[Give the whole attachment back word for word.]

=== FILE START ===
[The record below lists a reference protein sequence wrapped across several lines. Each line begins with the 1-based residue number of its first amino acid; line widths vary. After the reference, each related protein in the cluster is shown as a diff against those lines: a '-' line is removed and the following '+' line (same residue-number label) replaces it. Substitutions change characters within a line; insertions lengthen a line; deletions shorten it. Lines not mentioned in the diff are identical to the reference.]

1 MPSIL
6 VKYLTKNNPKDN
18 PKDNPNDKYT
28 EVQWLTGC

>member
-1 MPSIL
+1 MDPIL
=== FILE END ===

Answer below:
[The record below lists a reference protein sequence wrapped across several lines. Each line begins with the 1-based residue number of its first amino acid; line widths vary. After the reference, each related protein in the cluster is shown as a diff against those lines: a '-' line is removed and the following '+' line (same residue-number label) replaces it. Substitutions change characters within a line; insertions lengthen a line; deletions shorten it. Lines not mentioned in the diff are identical to the reference.]

1 MPSIL
6 VKYLTKNNPKDN
18 PKDNPNDKYT
28 EVQWLTGC

>member
-1 MPSIL
+1 MDPIL